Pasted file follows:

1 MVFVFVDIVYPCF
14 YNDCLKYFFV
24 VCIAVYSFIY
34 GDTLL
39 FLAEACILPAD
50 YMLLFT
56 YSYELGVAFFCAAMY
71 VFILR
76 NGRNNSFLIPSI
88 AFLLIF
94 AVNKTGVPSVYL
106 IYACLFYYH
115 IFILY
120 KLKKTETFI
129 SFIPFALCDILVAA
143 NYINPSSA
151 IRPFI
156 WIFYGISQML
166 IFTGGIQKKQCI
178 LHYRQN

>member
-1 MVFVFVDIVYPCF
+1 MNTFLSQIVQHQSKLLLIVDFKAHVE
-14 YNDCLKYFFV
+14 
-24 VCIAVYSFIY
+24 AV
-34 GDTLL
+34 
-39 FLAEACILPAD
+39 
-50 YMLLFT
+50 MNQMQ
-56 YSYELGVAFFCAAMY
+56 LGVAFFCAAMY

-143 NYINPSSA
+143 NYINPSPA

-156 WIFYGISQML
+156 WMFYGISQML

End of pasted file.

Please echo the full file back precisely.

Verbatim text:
1 MVFVFVDIVYPCF
14 YNDCLKYFFV
24 VCIAVYSFIY
34 GDTLL
39 FLAEACILPAD
50 YMLLFT
56 YSYELGVAFFCAAMY
71 VFILR
76 NGRNNSFLIPSI
88 AFLLIF
94 AVNKTGVPSVYL
106 IYACLFYYH
115 IFILY
120 KLKKTETFI
129 SFIPFALCDILVAA
143 NYINPSSA
151 IRPFI
156 WIFYGISQML
166 IFTGGIQKKQCI
178 LHYRQN

>member
-1 MVFVFVDIVYPCF
+1 MNTFLSQIVQHQSKLLLIVDFKAHVE
-14 YNDCLKYFFV
+14 
-24 VCIAVYSFIY
+24 AV
-34 GDTLL
+34 
-39 FLAEACILPAD
+39 
-50 YMLLFT
+50 MNQMQ
-56 YSYELGVAFFCAAMY
+56 LGVAFFCAAMY

-143 NYINPSSA
+143 NYINPSPA

-156 WIFYGISQML
+156 WMFYGISQML